Residence cards, U.S. taxation and pension posers

A mixed bag of topics for this week’s edition of Lifelines:

Gaijin card’ deadline looms

First up are the new residence cards, which have replaced the old alien registration cards (aka gaijin cards) for foreign residents. If you are still using your old card, be aware that the deadline for changing over is July 8. You can apply for the new card at your local Immigration Bureau office, and just need to take along a passport-size photo and your alien registration card. Fill out the application form at immigration or, alternatively, download and print it from here:

Unlike the old card, the new residence card doesn’t carry information about your passport, date of entry to Japan or place of birth. Visa/status information will no longer be stamped in your passport, so you must always carry your residence card when leaving Japan and coming back in. One advantage of the new system is that you no longer need to obtain a re-entry permit if you leave Japan for less than 12 months.

The taxman cometh

Next, reader JT wrote to us querying some information from the Jan. 28 special on U.S. taxation with Calvin Tong. The article stated that the statutory deadline for filing for Americans living overseas is June 15 (not April 15), and that overseas filers do not need to do anything to get this automatic two-month extension.

However, JT notes that the IRS (Internal Revenue Service) Publication 54 (2014), “Tax Guide for U.S. Citizens and Resident Aliens Abroad,” contains somewhat different information.

“Those IRS filing instructions say that you must attach a statement to your return explaining which of the two qualifying situations (noted in the publication) entitle you to take the automatic extension,” JT writes. “The same instructions note that ‘the regular due date of your return is April 15,’ not June 15 as suggested by the Japan Times.”

Calvin Tong commented on this:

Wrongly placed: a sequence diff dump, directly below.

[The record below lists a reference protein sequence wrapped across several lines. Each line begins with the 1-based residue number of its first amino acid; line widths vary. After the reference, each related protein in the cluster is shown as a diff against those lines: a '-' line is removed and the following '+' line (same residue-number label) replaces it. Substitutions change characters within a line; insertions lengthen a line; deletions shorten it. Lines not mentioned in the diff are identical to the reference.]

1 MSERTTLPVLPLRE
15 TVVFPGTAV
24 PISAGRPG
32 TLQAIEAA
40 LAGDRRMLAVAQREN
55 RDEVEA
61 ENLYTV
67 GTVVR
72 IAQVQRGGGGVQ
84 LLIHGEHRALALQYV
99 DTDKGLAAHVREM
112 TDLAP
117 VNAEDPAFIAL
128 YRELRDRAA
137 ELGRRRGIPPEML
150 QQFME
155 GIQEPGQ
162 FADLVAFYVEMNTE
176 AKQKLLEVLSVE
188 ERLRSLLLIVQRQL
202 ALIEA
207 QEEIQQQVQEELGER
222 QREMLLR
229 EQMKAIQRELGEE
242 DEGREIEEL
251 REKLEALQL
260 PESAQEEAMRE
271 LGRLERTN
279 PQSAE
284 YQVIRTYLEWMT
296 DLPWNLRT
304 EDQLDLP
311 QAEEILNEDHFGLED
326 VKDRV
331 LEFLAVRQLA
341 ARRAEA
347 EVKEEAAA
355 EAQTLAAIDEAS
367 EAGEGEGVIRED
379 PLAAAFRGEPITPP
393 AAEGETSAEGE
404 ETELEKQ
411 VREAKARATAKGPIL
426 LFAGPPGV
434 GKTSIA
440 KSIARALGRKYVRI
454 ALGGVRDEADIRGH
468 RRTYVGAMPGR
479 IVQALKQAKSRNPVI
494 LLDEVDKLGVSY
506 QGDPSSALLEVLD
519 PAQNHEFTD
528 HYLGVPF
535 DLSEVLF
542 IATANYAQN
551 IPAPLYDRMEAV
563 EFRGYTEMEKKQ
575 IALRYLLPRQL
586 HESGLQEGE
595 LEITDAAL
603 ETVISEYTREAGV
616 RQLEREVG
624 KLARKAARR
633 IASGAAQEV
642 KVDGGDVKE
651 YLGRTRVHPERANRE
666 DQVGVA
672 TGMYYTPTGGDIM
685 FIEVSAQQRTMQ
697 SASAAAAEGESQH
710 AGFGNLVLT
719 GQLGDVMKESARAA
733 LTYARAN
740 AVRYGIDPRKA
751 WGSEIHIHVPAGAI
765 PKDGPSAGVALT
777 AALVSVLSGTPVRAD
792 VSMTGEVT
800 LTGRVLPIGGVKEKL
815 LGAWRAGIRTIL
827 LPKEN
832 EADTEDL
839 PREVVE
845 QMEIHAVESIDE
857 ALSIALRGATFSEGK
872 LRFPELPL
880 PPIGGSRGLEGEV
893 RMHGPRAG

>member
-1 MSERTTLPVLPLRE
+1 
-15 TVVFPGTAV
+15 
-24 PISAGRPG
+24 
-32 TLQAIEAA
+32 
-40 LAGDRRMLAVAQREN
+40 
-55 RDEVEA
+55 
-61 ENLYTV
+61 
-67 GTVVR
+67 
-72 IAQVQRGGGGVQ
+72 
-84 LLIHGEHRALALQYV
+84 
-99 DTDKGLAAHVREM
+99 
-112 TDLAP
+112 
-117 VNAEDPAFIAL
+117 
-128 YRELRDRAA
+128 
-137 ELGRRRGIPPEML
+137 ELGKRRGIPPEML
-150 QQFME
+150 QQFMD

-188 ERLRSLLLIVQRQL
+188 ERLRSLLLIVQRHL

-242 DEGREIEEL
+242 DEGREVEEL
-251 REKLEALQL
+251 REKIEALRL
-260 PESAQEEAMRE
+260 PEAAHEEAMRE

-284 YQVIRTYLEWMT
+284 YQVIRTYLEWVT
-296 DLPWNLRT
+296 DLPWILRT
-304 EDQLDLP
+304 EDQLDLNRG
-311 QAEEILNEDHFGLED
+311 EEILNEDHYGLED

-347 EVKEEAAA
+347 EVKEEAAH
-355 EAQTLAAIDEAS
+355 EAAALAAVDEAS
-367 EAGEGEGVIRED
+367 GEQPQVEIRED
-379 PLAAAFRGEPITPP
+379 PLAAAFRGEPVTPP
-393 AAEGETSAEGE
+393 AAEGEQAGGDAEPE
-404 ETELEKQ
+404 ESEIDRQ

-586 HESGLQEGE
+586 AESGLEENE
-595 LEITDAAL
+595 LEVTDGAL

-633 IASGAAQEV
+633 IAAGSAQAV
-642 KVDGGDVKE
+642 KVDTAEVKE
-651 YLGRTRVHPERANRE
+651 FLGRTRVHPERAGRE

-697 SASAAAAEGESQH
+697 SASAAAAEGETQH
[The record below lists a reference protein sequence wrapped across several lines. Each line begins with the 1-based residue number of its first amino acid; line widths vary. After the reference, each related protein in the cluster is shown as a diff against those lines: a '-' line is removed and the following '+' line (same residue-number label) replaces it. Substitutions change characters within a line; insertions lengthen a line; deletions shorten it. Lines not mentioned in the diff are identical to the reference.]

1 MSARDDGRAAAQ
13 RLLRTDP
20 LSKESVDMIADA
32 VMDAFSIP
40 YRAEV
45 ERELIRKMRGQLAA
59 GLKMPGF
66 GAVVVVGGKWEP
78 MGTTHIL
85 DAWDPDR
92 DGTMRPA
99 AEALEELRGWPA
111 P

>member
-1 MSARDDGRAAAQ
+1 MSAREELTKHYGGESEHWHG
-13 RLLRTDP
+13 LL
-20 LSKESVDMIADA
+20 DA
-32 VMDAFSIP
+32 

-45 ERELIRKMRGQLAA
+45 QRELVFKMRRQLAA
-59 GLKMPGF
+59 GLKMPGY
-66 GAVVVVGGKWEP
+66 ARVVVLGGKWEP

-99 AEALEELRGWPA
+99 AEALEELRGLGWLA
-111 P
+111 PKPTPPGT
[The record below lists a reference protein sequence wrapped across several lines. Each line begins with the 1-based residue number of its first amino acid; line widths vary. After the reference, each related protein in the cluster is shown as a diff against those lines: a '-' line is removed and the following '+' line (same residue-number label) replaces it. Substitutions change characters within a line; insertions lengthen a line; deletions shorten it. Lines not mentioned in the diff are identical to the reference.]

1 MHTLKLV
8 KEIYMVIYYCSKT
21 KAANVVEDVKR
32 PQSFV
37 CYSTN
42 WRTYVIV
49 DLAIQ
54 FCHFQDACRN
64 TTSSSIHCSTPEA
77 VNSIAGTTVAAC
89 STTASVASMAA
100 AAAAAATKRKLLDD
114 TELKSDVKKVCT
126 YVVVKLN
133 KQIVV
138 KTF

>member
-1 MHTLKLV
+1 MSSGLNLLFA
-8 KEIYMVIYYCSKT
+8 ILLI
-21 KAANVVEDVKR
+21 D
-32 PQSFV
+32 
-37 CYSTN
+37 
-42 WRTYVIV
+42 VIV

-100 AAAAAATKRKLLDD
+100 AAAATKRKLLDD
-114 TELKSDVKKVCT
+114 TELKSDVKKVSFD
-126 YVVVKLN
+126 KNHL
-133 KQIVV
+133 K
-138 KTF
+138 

The reader is correct in noting that April 15 is the regular deadline. In IRS language, it is called the ‘original due date’ or ‘regular due date.’ For the two situations that allow an automatic two-month extension to file a tax return into June 15, one must, on April 15, be either a) living overseas or b) in military service on overseas duty. In these cases, June becomes the second and extended deadline. The IRS calls it the ‘automatic extended due date’ or ‘automatic two-month extension.’ Nothing needs to be done on April 15 in order to get this benefit.

However, I should have added two qualifiers. First, as the reader points out, a statement saying that a U.S. citizen or resident was living or on duty overseas on April 15 should be attached to the tax return when it is filed, presumably between April 16 and June 15. It doesn’t have to say anything special or be signed separately. Tax preparation software programs (and definitely if prepared professionally) will typically print out a generic statement to that effect, if the question on where one was living on April 15 is answered appropriately.

The second point that I should mention is that the automatic two-month extension to file does not extend the time to pay. Late interest is charged from April 16. The rate is nominal — currently, at 3 percent annualized, i.e., if one owes $5,000, it is 41 cents a day until paid; if $10,000 is owed, it is 82 cents a day until paid.

People have different opinions on the late interest charge. Some are quite OK with floating the government’s money, on the assumption that they can earn more investing the funds in the meantime. Others do not like to pay anything extra at all. For the sake of this latter group, I should have mentioned this.

Calvin provides the following helpful link for a cheat sheet from the IRS on the automatic two-month extension matter:

Thank you to Calvin and reader JT.

Got any pension posers?

Finally, one of the most frequent topics that come up in readers’ queries to Lifelines is the Japanese pension system. We are planning a pension special later on in the year. Readers are invited to send in questions and those with the widest appeal will be selected for publication. Please note, however, that Lifelines cannot handle the intricacies of individual cases. Send your questions to the email address below and put ‘Lifelines pension special’ in the subject line.

Louise George Kittaka has been based in Japan since she was 20. In the ensuing years she has survived PTA duty for three kids in the Japanese education system and singing live on the NHK “Nodo Jiman” show, among other things. Your questions and comments:

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